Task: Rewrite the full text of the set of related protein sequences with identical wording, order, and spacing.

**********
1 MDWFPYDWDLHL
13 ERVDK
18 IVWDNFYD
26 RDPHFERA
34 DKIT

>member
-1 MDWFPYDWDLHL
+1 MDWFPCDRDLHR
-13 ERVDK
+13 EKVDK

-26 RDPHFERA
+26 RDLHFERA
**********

1 MDWFPYDWDLHL
13 ERVDK
18 IVWDNFYD
26 RDPHFERA
34 DKIT

>member
-1 MDWFPYDWDLHL
+1 MDWFPCDRDLHR
-13 ERVDK
+13 EKVDK

-26 RDPHFERA
+26 RDLHFERA